Six Pixels of Separation - The Blog
May 6, 2008 8:34 PM

Is Witnessing The Same As Being A Journalist?

After listening to one of my favourite Podcasts, For Immediate Release - The Hobson and Holtz Report, I was struck with a thought about those who have become Citizen Journalists (pretty much any one of us who can report on any situation be it in text, images, audio and/or video) and traditional Journalists.

There is a stark reality in this world: there are many events (from political to business to social) where reporters are not welcome and/or invited, yet regular people (like you and I) not only have access, but can then turn around and tell our story to the world as simply as hitting the "publish" button on a Blogging platform, uploading a video clip to YouTube or even tweeting it live on Twitter through your mobile device.

This begs the question: should Journalists be given equal access to these "private" events, or should attendees be forced to not publish anything they see, hear or feel?

Something tells me that both questions leave something to be desired. Is the bigger question: how do you - as an event organizer - contain the message as you would like it to be transmitted in a world where every witness is also a Citizen Journalist, Publisher and Pundit?

Something tells me that most of us don't want to deal with questions this deep. We would much rather stick our heads in the sand and, maybe even, sue those who don't follow our rules (much like the old saying goes: "if you don't like, it, I'm taking my ball and going home.").

What if there never were any rules, and everything we saw was commonly "put out there"? See, I don't think it's the fact that people are sharing their thoughts with the world, I think it's the fact that their thoughts can now be seen. heard and felt by the world... and yes, there is a big difference.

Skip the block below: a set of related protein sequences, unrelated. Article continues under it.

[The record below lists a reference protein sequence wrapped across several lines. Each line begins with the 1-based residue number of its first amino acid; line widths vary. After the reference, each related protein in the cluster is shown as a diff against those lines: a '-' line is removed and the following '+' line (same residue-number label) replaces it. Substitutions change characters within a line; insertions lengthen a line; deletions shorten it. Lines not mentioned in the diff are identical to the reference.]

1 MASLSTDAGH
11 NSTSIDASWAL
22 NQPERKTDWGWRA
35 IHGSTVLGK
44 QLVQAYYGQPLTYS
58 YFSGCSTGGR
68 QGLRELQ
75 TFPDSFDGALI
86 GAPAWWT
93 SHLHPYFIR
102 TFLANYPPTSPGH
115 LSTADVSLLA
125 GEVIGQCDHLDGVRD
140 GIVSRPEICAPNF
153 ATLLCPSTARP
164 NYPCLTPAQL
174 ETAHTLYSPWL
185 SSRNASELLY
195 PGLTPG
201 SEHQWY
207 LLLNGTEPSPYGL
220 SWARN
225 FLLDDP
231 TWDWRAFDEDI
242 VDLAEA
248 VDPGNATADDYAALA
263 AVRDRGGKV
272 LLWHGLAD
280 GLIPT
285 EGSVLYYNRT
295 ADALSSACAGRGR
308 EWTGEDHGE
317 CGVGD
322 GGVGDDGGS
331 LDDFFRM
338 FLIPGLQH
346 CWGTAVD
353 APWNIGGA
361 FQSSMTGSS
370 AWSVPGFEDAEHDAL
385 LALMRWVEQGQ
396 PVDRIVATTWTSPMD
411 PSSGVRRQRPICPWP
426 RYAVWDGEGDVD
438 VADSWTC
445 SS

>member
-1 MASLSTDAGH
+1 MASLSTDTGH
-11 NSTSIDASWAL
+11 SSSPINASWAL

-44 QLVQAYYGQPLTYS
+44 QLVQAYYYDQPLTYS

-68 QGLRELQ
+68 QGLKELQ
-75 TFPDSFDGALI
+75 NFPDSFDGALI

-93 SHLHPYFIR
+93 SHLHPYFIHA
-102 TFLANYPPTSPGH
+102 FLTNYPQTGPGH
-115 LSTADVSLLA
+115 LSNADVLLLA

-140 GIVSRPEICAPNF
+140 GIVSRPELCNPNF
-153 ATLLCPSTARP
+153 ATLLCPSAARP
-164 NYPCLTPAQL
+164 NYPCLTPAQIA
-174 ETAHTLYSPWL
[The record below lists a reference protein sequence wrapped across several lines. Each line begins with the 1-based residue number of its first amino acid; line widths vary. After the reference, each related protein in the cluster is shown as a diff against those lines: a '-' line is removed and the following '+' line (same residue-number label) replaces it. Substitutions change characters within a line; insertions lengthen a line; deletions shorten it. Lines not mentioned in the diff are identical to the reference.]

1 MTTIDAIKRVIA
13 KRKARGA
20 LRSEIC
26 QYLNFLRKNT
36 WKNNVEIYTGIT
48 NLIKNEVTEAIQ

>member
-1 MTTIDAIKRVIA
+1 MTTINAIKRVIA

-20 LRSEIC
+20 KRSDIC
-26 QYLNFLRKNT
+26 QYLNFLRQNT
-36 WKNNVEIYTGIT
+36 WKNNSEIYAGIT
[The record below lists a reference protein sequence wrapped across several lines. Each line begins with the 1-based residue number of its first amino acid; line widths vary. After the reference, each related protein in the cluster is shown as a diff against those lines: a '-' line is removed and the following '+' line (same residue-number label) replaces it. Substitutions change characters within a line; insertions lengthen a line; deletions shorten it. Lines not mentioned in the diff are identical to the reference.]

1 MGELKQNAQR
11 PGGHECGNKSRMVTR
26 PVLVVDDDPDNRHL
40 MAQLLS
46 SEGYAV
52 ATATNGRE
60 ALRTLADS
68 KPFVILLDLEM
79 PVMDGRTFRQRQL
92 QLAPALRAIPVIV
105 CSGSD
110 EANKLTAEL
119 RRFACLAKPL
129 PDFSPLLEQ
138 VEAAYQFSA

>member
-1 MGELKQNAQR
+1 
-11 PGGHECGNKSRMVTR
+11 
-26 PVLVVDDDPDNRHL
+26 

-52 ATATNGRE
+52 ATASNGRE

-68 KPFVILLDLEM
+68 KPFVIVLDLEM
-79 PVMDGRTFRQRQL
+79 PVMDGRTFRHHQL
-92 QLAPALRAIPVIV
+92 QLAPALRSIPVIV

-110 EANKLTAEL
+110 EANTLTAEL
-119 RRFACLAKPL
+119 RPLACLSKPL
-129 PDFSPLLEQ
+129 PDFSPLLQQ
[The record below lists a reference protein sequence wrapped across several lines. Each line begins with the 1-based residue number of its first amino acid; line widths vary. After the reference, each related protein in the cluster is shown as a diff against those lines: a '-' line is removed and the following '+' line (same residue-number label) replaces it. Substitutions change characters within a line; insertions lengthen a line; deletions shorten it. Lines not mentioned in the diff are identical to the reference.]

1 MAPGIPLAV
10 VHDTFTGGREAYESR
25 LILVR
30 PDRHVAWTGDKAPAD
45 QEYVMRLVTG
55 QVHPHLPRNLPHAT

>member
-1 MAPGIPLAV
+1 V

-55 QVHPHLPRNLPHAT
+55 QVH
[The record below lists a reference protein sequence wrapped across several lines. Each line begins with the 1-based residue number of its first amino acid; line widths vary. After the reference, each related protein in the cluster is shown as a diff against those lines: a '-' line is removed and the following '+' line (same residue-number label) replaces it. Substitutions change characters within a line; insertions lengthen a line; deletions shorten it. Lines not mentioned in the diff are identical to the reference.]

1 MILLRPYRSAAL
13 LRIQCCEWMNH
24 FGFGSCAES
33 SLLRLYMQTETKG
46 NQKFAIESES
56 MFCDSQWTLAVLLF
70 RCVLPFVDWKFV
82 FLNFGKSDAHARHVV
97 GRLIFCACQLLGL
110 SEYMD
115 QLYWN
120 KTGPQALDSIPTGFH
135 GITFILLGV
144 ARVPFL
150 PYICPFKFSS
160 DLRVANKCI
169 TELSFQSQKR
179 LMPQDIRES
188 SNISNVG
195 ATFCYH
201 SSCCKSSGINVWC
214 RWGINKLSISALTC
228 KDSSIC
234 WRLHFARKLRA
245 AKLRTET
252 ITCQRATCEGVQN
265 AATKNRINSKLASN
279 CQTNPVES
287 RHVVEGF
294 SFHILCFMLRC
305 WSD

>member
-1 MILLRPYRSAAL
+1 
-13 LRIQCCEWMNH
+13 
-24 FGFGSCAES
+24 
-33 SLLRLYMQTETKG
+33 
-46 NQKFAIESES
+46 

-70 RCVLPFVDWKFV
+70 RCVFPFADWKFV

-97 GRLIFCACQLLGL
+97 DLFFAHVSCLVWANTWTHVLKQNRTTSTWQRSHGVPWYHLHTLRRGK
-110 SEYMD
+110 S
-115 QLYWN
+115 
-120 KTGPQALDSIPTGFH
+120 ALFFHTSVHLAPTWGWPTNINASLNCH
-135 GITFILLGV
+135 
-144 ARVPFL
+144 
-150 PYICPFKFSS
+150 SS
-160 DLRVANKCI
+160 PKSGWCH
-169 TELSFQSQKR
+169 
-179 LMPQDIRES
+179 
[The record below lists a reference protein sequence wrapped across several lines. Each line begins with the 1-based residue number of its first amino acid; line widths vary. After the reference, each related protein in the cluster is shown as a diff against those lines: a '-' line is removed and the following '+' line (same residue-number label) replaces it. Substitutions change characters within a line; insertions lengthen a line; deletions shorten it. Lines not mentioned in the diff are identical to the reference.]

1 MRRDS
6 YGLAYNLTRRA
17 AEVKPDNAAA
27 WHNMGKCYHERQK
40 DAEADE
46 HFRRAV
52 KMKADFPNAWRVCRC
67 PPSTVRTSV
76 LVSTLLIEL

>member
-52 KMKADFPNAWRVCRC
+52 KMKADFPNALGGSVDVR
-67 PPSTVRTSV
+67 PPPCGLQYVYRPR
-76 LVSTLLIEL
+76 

Every witness is now a Citizen Journalist. And, like traditional journalism, every truth is sprinkled with each individuals' own perspectives, slants and opinions.

Deal with it.

By Mitch Joel

Comments Comments Feed
  • Posted by Bruno Boutot
    Mitch Joel

    Kevin Kelly:
    "The price of total personalization is total transparency."

  • Posted by Sean McIndoe
    Mitch Joel

    "Is the bigger question: how do you - as an event organizer - contain the message as you would like it to be transmitted in a world where every witness is also a Citizen Journalist, Publisher and Pundit?"

    Today, every witness is a potential journalist, but most don't bother. I suspect the answer to your question is that event organizers who don't want to deal with it will figure out who's likely to talk about them openly, and then not invite those people.

    Of course, as time goes on that means your list of potential invitees gets smaller and smaller. Eventually event organizers, like almost everyone else these days, will need to give up the level of control they're used to. But the music industry has taught us that that process can be a long one.

  • Posted by CT Moore
    Mitch Joel

    Hunter Thompson once pointed out that the only examples of objective journalism that actually exist are the sports scores and possibly the stock market quotes. Maybe UGC will make this a more readily accepted component of our colletive conscience. Whether or not that breeds better citizens or cynical consumers, however, will be interesting to see.

  • You cannot control your message from an event any more than you can control the news cycle. Certainly, we can publish our perspective, but unless you force signed contracts and NDAs on event participants, you can't control the message - and even then, you can't control what someone will say, just the penalties you can exact if they violate contract.

    As an event organizer - many times over now - the best thing you can do is to set the tone as much as possible at the beginning of the event, give people the freedom to record, and if the community is strong, it will self-police any bad actors.

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